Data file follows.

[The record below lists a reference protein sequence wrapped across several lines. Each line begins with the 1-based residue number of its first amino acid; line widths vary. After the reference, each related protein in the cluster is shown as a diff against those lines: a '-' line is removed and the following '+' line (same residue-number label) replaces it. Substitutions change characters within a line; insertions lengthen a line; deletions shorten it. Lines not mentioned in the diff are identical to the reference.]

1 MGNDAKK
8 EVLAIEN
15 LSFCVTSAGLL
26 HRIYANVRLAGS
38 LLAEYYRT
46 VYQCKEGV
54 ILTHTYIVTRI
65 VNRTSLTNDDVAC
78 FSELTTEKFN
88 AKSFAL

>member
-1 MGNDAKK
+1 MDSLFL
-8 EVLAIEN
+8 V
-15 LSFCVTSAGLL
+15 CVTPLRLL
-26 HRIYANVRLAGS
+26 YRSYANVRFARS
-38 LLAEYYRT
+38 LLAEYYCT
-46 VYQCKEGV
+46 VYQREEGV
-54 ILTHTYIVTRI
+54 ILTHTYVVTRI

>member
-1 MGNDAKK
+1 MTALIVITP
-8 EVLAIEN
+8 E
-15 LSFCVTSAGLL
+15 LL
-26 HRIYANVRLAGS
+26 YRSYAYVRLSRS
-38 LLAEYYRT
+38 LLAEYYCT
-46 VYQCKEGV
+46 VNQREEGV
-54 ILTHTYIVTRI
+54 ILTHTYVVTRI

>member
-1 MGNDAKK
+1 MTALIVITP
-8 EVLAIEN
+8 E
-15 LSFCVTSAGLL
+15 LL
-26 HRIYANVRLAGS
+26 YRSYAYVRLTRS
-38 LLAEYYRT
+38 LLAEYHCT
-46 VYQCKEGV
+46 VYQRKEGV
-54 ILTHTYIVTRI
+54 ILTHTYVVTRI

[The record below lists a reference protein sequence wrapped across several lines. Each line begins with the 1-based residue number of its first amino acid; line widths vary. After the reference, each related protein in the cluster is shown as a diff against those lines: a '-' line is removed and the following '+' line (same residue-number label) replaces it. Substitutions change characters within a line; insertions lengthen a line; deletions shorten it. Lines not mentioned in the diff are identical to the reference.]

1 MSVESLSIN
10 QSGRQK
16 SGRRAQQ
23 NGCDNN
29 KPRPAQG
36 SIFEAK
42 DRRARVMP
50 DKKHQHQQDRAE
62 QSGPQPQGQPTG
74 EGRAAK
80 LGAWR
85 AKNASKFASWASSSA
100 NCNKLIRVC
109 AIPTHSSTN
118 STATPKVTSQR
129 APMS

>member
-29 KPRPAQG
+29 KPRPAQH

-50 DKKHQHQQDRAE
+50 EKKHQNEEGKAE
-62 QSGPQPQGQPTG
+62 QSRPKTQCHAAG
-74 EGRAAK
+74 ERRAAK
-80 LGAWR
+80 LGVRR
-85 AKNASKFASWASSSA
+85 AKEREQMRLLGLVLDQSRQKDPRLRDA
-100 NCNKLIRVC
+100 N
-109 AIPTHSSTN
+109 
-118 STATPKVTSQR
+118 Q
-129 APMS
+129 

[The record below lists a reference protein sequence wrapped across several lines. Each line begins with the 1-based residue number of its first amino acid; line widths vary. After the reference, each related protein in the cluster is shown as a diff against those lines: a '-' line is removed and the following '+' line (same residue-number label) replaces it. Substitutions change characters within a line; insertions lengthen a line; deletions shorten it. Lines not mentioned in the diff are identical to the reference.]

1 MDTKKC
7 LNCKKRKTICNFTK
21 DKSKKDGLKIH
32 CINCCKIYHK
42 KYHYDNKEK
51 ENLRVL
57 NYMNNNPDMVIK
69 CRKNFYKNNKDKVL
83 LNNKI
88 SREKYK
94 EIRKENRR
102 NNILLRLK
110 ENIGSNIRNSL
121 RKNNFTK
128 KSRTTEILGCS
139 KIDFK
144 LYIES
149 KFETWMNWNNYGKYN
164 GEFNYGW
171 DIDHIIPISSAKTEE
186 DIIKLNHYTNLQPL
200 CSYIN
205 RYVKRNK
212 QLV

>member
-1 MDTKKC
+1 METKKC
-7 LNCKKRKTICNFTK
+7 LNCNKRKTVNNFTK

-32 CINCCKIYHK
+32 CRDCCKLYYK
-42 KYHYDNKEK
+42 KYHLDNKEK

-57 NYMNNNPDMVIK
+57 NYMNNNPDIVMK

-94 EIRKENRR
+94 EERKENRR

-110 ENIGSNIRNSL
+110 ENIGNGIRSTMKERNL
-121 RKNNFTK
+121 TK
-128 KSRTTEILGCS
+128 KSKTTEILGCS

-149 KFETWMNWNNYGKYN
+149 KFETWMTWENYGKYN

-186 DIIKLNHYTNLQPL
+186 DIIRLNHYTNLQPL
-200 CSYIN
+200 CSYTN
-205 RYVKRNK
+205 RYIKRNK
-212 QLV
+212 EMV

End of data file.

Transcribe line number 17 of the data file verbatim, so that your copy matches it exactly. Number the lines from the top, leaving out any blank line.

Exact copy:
-15 LSFCVTSAGLL